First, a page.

;This study selected the “The Chronicles of the Traveling to Kang” written by Yao Ying after the Opium Wars as the text for main analysis, and referred to various books written before the wars, such as “Collection of Articles of Dong Ming,” “Hou Hsiang Poetry Collection,” and “Brief Record.” Moreover, this study also reviewed official and private letters, such as memorials to the throne and correspondences to observe the process how Yao Ying was changed under the impact of western culture.
The decline during the Jia-Dao period forced the intellectuals to pay more attention to social issues and seek improvement solutions. Yao Ying was a long-term government official stationed at coastal areas, such as Fujian, Guangdong, Jiangsu, and Zhejiang, which enriched his practical experiences and enabled him to comprehensively exchange with literati groups in various places. Yao Ying proposed unique perspectives in both the academic and political aspects. He attached particular importance to practical effectiveness, suggested that “the world can never remain the same, and changes are necessary,” and deepened the idea about “Jing ji” (practical statesmanship) of Tongcheng School.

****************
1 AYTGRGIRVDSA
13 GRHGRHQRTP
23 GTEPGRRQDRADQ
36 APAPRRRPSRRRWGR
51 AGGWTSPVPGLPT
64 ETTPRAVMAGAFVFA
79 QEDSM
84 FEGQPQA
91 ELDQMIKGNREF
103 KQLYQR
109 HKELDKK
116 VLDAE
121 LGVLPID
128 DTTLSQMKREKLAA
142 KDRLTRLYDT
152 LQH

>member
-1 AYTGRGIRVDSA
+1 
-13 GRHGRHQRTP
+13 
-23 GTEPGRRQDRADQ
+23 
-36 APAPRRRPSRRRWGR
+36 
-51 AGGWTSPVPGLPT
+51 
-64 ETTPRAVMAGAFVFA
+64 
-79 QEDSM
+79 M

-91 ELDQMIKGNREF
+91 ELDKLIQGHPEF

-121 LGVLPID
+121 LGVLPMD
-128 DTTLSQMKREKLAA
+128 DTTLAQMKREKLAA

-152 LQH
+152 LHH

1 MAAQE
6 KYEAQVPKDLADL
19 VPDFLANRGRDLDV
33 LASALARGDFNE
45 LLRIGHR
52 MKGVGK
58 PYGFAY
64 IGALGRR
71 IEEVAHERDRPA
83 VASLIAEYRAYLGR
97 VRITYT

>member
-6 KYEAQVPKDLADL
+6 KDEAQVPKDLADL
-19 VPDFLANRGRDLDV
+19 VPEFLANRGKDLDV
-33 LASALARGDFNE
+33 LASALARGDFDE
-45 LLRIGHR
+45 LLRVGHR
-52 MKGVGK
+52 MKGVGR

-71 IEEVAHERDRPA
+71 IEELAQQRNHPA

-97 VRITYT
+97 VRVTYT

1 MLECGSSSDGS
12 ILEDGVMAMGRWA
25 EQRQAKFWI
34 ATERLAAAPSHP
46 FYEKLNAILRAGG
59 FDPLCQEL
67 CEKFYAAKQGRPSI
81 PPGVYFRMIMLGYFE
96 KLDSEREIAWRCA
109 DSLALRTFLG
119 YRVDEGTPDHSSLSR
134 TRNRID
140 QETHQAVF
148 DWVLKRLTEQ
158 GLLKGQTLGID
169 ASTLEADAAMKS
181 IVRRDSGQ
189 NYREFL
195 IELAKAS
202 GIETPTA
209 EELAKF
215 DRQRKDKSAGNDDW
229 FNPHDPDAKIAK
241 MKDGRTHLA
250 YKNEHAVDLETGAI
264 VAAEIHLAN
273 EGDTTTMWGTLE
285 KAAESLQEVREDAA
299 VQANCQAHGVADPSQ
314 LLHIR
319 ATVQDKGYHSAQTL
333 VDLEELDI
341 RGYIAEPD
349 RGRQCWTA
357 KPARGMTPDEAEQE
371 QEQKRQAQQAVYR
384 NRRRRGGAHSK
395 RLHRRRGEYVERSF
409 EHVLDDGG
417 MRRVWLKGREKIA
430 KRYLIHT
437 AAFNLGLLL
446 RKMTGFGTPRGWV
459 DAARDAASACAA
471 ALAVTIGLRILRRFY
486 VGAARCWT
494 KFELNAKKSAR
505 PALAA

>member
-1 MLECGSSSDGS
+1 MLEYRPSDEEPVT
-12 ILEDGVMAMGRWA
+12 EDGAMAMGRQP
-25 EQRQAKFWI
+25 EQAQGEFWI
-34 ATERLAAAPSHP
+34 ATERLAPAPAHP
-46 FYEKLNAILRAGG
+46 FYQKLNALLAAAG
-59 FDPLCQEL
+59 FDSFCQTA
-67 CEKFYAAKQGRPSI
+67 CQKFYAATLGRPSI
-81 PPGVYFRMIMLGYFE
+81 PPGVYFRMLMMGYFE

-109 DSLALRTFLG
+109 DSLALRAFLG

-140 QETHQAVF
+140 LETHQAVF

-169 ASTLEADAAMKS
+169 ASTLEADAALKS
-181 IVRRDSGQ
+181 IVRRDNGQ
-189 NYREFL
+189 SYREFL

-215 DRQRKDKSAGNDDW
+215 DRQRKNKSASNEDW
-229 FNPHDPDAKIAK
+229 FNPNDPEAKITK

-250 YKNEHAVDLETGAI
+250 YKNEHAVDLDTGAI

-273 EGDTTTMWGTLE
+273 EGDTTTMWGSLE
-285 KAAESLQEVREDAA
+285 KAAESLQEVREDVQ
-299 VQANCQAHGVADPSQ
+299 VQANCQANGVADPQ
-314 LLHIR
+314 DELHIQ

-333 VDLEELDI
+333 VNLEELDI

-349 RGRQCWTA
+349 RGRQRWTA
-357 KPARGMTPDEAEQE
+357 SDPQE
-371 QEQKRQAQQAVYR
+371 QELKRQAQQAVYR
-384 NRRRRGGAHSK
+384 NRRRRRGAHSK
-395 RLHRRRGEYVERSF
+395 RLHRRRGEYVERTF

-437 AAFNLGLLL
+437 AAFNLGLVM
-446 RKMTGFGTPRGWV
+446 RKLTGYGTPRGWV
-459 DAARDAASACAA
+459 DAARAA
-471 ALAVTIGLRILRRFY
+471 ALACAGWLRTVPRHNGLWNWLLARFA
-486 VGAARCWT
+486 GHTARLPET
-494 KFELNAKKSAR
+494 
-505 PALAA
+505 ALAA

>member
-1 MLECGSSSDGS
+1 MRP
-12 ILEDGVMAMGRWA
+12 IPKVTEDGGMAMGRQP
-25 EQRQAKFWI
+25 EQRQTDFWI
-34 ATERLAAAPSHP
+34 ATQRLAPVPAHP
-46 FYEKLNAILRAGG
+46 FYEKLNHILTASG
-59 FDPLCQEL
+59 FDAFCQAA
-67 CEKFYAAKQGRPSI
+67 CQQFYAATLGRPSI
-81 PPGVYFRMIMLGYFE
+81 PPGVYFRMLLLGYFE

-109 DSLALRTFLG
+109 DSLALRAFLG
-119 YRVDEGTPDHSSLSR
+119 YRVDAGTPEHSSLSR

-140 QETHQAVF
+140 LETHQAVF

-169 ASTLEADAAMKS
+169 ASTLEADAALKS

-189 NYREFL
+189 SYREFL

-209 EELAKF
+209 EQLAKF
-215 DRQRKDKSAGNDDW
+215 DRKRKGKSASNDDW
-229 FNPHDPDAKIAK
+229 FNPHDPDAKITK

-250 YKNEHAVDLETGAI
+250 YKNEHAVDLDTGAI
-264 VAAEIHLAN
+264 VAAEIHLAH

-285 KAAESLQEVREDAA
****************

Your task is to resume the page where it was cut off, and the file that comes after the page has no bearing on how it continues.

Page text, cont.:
After the Opium Wars, Yao Ying included many overseas views into the materials he investigated and discussed. His affirmative attitude towards western culture and reflection on China also revealed his concept of disdaining the foreign culture had been shaken. In particular, he affirmed how the westerners attach importance to geographical knowledge. Therefore, after he was demoted to Tibet, he started to write the book “The Chronicles of the Traveling to Kang,” which recorded the events taking place in Tibet and paid attention to the development of western trends outside Tibet. Besides, based on the information obtained from the interrogation with the British man Denham in Taiwan, he referred to the existing atlas and writings of the people at the time to draw the “New Atlas of China and Four Oceans” to endow China with a new status.
Although Yao Ying affirmed the strengths of western culture, he also aggressively sought examples from ancient books in an attempt to find self-explanations from the perspective of “presence of similar examples in ancient times.” On the one hand, he explored the known western world; on the other hand, he included the new world into the existing framework, which also embodied how traditional intellectuals responded and adjusted to the conflicts against western culture.